George E. Demacopoulos, Dept. of Theology (PhD, Univ. of North Carolina-Chapel Hill). | Late-Ancient and Medieval Christian History; East and West; spiritual direction; asceticism; institutional authority. Selected Publications: Five Models of Spiritual Direction in the Early Church (University of Notre Dame Press, 2007); Orthodox Readings of Augustine, ed. (SVS Press, 2008) Gregory the Great Book of Pastoral Rule, trans. (SVS Press, 2008). Current Projects: The Invention of Peter:  The Development and Reception of the Petrine Discourse at the End of Late Antiquity (under review); Gregory the Great: Pastor, Diplomat, and Steward of St. Peter (in progress); Orthodox Constructions of the West, ed. (in progress).

*Mary Erler, Dept. of English (PhD, Chicago). | Medieval drama; early printing; women’s reading and book ownership. Selected Publications: Robert Copland: Poems, ed. (1993); Poems of Cupid, God of Love, co-ed. with Thelma Fenster (1991); “Devotional Literature,” in Cambridge History of the Book in Britain, Vol. 3 1400-1557, eds. L. Hellinga and J. B. Trapp (1999); Gendering the Master Narrative, co-ed. with Maryanne Kowaleski (2003); Women, Reading and Piety in Late Medieval England (2002); Records of Early English Drama: Ecclesiastical London (2008).  Co-editor of Fordham Series in Medieval Studies. Current Projects:A volume of London ecclesiastical drama records for the Records of Early English Drama (REED) series and a study of the ownership and provenance of London chronicle manuscripts.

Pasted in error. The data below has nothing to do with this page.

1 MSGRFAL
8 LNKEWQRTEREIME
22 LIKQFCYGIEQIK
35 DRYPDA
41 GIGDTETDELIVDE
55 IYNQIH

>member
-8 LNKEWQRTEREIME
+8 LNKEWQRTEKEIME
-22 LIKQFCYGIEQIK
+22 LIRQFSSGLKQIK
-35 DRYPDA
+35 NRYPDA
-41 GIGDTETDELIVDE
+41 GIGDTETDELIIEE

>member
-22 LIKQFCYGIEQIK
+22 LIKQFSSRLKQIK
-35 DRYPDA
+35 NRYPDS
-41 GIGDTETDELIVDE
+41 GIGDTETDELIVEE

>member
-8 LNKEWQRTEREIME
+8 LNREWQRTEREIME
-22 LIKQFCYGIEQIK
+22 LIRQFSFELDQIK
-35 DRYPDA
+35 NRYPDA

Richard F. Gyug, Dept. of History (PhD, Toronto). | Medieval liturgy; religion and society; codicology; Spain and Italy. Selected Publications: Missale ragusinum: The Missal of Dubrovnik (1990); The Diocese of Barcelona During the Black Death: The Register ‘Notule communium’ 15 (1994); ed., Medieval Cultures in Contact (2003); co-editor with Kathleen G. Cushing, Ritual, Text and Law: Studies in Medieval Canon Law and Liturgy presented to Roger E. Reynolds (2004); most recently: “Bibles, Biblical Books, and the Monastic Liturgy in the Early Middle Ages,” in The Practice of the Bible in the Middle Ages: Production, Reception, and Performance in Western Christianity, ed. Susan Boynton and Diane J. Reilly (2011); and editor with Roger Reynolds of the series “Monumenta liturgica beneventana.” Current Projects:An edition and study of a liturgical-legal manuscript from Kotor in southern Dalmatia, preparation of a handlist of the Compactiones fond of Montecassino, and participation in a teaching consortium on Pilgrimage Studies.